Autumn statement – “go for growth”
25th November 2014
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“Britain needs to be allowed to grow,” says Simon Blowey, Divisional Director of Financial Planning. “By softening HMRC’s stance on legitimate tax planning, allowing the pension system to settle down a bit so that savers can trust it and creating and supporting schemes that encourage taxpayer investment in British business, we believe the government can help it to do so.”

Tim Walker Head of Brewin Dolphin in Exeter, said: “The majority of our wish list would be a huge Christmas present for British families, much of which would cost the Chancellor very little. Let’s hope he listens before next week’s statement.”

Simon Blowey, Divisional Director Financial Planning at Brewin Dolphin, details his ideas for growth:

Surety on pensions:

“The welcome and revolutionary changes to pensions need time to bed in, be properly understood and simply communicated to savers – especially those nearing retirement who face some bewildering choices,” he said. “Let’s see some assurances from the government that there are no further big changes on the horizon.”


A less aggressive attitude from HMRC:

“A general anti-abuse rule has been established, but there is a danger that HMRC is still treating statutory reliefs such as EIS, VCT and BPRA planning with suspicion and this has investors running scared,” he said. "The Treasury needs to encourage, rather than hinder or frighten investors in such areas, and focus upon the wider public benefits as the underlying investments encourage huge economic generation.”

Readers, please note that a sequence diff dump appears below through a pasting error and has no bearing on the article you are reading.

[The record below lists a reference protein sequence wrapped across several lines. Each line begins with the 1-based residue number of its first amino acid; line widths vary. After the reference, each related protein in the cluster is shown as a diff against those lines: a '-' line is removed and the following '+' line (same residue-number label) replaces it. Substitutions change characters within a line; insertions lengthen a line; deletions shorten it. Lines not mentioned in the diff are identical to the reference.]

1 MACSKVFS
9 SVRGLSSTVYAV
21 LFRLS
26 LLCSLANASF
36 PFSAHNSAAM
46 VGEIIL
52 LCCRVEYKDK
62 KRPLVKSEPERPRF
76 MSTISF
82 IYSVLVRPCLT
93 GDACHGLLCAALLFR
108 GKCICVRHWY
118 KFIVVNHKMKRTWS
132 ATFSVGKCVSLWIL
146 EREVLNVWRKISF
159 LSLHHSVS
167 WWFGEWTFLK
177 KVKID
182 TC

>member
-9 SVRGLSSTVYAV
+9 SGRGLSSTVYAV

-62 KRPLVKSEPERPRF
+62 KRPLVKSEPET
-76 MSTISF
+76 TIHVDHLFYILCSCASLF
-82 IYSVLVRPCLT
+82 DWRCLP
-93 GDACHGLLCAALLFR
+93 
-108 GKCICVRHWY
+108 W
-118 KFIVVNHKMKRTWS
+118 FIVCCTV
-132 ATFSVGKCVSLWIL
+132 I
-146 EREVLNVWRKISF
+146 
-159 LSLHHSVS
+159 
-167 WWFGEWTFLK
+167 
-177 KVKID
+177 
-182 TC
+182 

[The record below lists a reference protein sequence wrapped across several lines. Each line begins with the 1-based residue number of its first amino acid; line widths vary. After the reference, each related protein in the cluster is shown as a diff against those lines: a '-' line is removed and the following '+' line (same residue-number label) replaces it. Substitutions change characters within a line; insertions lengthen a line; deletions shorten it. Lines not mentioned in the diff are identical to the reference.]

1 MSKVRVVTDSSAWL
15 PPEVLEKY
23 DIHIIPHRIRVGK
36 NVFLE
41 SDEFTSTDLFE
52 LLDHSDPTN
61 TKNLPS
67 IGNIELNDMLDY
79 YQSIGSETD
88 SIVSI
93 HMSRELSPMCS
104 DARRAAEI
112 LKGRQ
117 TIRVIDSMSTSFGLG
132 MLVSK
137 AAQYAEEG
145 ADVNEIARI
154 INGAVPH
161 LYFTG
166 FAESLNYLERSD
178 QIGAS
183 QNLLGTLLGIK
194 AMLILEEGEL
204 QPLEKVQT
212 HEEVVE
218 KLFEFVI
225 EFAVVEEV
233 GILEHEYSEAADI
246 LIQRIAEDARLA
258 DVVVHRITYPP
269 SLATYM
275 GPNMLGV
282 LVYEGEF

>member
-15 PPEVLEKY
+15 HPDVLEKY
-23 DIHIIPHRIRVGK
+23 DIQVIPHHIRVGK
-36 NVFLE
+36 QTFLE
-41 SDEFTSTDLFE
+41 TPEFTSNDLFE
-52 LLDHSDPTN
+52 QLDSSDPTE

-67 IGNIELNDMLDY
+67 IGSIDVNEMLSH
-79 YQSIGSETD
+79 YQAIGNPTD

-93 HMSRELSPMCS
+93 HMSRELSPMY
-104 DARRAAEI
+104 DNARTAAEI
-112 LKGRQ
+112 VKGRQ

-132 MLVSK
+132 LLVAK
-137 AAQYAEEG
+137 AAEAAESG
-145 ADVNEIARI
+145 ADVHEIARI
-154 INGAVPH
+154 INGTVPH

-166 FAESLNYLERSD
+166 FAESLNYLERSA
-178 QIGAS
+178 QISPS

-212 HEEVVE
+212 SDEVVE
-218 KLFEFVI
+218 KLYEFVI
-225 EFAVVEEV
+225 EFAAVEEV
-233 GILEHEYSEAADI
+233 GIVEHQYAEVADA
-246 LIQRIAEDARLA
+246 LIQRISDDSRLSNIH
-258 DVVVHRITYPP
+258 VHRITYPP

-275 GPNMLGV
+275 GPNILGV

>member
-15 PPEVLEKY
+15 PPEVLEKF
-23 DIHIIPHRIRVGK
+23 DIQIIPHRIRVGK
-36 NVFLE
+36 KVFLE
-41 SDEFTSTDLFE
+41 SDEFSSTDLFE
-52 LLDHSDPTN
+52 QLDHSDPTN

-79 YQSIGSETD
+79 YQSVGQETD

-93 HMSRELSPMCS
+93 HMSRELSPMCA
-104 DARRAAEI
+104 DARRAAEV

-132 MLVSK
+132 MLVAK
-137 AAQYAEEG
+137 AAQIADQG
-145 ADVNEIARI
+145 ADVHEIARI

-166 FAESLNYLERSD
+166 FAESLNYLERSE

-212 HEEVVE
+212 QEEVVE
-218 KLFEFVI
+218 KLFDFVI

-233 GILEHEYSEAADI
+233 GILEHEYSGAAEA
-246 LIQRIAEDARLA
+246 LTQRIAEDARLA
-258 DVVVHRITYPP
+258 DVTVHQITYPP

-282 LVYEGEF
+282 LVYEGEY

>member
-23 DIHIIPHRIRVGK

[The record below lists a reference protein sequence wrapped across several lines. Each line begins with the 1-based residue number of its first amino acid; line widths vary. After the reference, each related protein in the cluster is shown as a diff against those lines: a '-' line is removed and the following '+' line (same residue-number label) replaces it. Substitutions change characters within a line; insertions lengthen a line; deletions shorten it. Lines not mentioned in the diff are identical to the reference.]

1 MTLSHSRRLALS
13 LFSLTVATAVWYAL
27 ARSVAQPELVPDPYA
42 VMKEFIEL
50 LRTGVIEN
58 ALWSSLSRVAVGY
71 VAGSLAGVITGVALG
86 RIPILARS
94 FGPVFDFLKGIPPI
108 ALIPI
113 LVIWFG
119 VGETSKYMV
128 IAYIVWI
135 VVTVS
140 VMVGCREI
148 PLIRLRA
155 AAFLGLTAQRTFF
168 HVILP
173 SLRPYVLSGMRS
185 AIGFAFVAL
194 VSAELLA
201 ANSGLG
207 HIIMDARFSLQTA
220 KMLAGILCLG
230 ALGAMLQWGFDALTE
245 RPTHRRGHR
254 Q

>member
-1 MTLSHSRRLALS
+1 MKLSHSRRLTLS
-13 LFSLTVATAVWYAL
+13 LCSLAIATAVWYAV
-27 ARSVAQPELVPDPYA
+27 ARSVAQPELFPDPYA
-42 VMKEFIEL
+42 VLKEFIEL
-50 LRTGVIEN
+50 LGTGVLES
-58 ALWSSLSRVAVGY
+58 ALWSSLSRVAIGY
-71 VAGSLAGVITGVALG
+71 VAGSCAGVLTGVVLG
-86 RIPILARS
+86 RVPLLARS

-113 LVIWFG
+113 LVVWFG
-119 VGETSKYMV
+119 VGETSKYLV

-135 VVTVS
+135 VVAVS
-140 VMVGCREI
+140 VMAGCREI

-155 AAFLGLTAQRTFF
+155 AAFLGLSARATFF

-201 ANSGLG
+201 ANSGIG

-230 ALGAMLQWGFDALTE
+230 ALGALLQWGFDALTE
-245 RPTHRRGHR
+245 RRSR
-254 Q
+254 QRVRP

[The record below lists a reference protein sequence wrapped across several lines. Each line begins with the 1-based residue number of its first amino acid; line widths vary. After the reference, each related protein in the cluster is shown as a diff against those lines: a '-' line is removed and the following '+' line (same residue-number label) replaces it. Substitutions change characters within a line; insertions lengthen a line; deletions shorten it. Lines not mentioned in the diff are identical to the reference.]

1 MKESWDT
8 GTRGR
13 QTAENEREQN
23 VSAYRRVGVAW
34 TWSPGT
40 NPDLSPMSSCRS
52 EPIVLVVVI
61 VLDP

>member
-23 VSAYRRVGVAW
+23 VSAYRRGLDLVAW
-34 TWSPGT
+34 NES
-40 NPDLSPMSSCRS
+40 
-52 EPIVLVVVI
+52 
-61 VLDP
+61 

An increase in the Inheritance Tax threshold:

“With a nil rate band (NRB) increase of less than £100k in the last 15 years, 1 in 20 households are caught by IHT. By 2019 – now only four years away, it is predicted to be 1 in 10 households – scarcely the rich minority the tax was meant to hit. We would like to see the inheritance tax NRB raised to £500k per individual.”


Increasing the JISA allowance to £15,000:


“The current JISA allowance of £4,000 a year is far too low to encourage real saving for university fees,” Blowey said. “Increase the JISA allowance to match the NISA. This will encourage parents to really save for their children’s future – when this cash will be much needed.


A continuation of reliefs aimed at new business growth including:

A Business EIS

“A scheme similar to the individual EIS scheme would free up nearly half a £trillion in cash sitting on big company balance sheets and encourage investment in smaller companies. Such a scheme would bring invaluable knowledge and experience from within big business, as well as the cash investment,” he said. “The Centre for Entrepreneurs wants to promote corporate venturing by creating incentives for large firms to draw on their combined £488bn of capital for investment in SMEs.”


A rise in the VCT threshold:


“An increase in the VCT threshold from £200k to £500k would further encourage ‘investment in growth’ in smaller companies, so that UK Plc can re-energise economic growth.”